It’s all about the characters.
DIRECTOR: Zack Snyder WRITERS: David S. Goyer, Chris Terrio STARRING: Ben Affleck, Henry Cavill, Amy Adams, Diane Lane, Laurence Fishburn, Jesse Eisenberg, Gal Gadot, Jeremy Irons, Ray Fisher, Scoot McNairy, Holly Hunter USA 2016
“Lex Luthor: And now you will fly to him, and you will battle him to the death. Black and blue. Fight night. The greatest gladiator match in the history of the world: God versus man; day versus night; Son of Krypton versus Bat of Gotham”
It was with a mixture of fear and excitement that I walked into the cinema to see what is basically a match made in heaven. A lot has already been written about the movie. Fans have a positive opinion on it, critics hate it. Although this movie is good, it is not without its flaws, and these flaws are mainly because Zack Snyder, despite super-hero movies being the blockbusters of nowadays, did not realized that movie-goers in general do not know the source material from comics. This basic error led people to not understand some of the nuances of the movie, but that is for later.
The movie is defined by four performances, Henry Cavill is the modern definition of Superman, his physique is on spot, his calm but quick to anger demeanour follows the modern comic incarnation of Superman to almost perfection. His portrayal of Clark Kent is also very good, no longer the mild mannered clumsy Clark from Smallville, Cavill brings to life the more confident and defiant Clark that now resides in the comics. Gal Gadot spends most of the movie hiding her potential, they first showcase her exotic image and hide what I believe is her best asset, an insanely strong physical presence that literally takes over the screen during the final battle. Amy Adams as Lois Lane is underwhelming, her presence is not really as strong as a Lois Lane must have and the damsel in distress shtick no longer works with modern audiences.
Ben Affleck is a better Bruce Wayne than he is Batman. As the millionaire he plays the confident playboy that defies Luthor with his mere presence as easily as he feigns a confused rich brat to hide his true intents. His angers towards his inability to help his employees at the beginning of the movie is believable, and his hatred of a Superman he does not understand is palpable, making the transformation that he undergoes during the movie more interesting. Jesse Eisenberg plays a perfect Lex Luthor (and I know most won’t agree). He is a maniacal genius, impulsive, manipulative, defiant and downright insane. However, Luthor is misunderstood, and it’s Snyder’s fault that Luthor is such a polarizing figure among audiences and critics. In the comics Luthor is all things stated above, but he above all believes in humanity’s potential for greatness, and that is the reason that he hates Superman. To him Superman his holding back humanity by helping them out of troubles that they themselves should solve. He is an alien xenophobic because he believes that earth should evolve free from the influences of the things he most hates, a godlike figure that would look at us like fragile children. Even though he hates Bruce Wayne, he respects the figure, he respects Batman because he his human, with all his faults and weaknesses Luthor respects Batman, and that is why he believes that Batman is capable of killing Superman, and if by now you’re wondering about Doomsday, well, Luthor is a mad genius, and geniuses tend to have backup plans.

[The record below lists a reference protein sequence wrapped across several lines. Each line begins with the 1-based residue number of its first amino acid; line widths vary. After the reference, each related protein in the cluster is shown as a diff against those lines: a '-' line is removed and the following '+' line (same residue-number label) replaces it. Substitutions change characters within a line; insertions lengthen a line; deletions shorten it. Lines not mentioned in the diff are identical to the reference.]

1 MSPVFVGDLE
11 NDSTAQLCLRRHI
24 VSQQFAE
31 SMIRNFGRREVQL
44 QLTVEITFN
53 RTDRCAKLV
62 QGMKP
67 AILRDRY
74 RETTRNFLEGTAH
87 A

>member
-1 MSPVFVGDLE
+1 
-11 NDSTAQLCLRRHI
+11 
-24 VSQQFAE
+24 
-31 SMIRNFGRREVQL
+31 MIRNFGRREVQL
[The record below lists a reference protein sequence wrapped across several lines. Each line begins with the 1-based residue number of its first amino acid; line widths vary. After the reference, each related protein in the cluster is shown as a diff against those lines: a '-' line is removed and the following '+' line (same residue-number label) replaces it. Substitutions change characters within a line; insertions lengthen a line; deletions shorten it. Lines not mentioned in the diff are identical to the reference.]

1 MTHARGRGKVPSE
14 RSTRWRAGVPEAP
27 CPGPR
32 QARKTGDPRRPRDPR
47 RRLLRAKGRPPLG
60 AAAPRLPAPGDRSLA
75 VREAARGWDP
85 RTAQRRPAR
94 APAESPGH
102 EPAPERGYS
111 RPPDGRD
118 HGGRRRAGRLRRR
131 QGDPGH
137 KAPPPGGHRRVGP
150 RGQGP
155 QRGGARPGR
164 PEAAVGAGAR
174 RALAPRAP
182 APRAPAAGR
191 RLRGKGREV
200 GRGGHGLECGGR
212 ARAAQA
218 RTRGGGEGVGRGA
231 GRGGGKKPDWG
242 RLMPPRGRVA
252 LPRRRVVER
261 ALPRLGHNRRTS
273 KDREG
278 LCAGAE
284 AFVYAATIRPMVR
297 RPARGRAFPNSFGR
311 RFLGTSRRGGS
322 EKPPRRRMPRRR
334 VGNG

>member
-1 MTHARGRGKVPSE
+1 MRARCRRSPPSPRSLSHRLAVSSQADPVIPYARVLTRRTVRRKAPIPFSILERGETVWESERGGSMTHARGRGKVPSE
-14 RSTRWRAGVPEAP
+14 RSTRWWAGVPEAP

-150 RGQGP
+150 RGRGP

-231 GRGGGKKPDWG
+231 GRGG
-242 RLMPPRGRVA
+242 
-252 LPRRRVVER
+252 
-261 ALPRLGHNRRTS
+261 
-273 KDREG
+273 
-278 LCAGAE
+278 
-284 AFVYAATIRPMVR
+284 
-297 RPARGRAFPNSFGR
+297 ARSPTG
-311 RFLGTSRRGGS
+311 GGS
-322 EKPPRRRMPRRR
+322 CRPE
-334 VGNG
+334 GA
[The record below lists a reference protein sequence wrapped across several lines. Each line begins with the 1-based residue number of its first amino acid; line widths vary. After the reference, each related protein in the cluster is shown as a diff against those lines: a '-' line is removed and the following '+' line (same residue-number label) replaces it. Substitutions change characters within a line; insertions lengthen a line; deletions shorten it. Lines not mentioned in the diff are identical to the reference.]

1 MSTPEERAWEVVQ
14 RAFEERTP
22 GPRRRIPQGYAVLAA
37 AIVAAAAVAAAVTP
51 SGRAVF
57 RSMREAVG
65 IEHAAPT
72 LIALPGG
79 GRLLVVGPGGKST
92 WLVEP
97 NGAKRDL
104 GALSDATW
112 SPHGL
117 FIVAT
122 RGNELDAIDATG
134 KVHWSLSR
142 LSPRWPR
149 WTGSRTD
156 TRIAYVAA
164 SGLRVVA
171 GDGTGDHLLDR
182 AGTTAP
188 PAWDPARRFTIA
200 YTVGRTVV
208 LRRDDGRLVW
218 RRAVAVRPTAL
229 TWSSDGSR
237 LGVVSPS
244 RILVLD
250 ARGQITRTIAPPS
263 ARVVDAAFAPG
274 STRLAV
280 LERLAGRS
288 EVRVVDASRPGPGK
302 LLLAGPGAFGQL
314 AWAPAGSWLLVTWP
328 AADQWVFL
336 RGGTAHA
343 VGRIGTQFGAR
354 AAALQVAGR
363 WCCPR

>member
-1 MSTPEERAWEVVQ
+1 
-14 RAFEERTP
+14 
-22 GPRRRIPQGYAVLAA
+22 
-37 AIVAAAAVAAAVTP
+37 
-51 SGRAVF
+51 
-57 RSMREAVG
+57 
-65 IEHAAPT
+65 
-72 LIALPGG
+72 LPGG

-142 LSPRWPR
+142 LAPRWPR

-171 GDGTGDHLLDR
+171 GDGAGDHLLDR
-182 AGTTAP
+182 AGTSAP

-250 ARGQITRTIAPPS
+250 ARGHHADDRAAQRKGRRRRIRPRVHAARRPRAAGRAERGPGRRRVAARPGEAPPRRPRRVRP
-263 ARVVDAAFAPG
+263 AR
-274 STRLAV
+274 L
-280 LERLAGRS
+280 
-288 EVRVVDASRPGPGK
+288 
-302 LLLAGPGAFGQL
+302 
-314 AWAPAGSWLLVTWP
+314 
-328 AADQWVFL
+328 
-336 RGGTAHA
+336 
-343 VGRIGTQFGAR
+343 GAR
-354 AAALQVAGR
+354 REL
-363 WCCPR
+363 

This is Snyder’s greatest fault, Luthor is not doing it just for giggles, he truly believes that this is the right course. First he demonizes Superman by destroying him in the public eye and then lets a human kill him to turn us into gods.
Every decision is quite believable, Batman sees Superman as a god who could destroy earth because he saw him destroy Metropolis during a fist fight with another god, while he, one of the most influential and strongest humans in existence could do nothing but stand and watch, Luthor wants Superman dead because of the reasons already stated and the rest are the usual overtly complicated plot devices that every super-hero movie has, and if you, as a viewer, can’t just sometimes accept completely insane plot devices that need a certain degree of “ok, we accept this happened”, then maybe, just maybe super-hero movies are not for you, and that is completely ok.
The most important event in the movie is the battle between Batman and Superman, one man blinded by hatred, another desperate to save his mother. It is understandable that they do not engage in dialogue to solve their differences. Batman sees Superman as an outsider, someone who is not human, when Superman screams the name of his mother and Bruce Wayne recognizes that Superman has a mother, family, had a childhood, a life somewhere where he went to school and lived as a human, that is when Bruce Wayne realizes that he too is human, that he suffers, that he despairs like all of us, like he himself. It is not difficult to accept that at that moment Bruce Wayne realized that not only was he wrong, he was also being manipulated. After that is the amazing battle between the holy trinity and an acceptable movie adaptation of Doomsday. The movie ends with Superman dead in a Pietá position, his holy body being carried by his friends.
Overall the movie was good, it could have benefited from a little more explanation of the characters motivations and a less thick plot, but it gave us an amazing battle between two iconic characters, introduced the holy trinity, it set up the Justice League, a terrifying future villain and gave us two great characters, Jesse Eisenberg’s maniacal Luthor and Ben Affleck’s masterful portrayal of Bruce Wayne. From what is considered a mindless blockbuster from a company chasing Marvel’s cinematographic success it is a good introduction to the DC cinematic universe.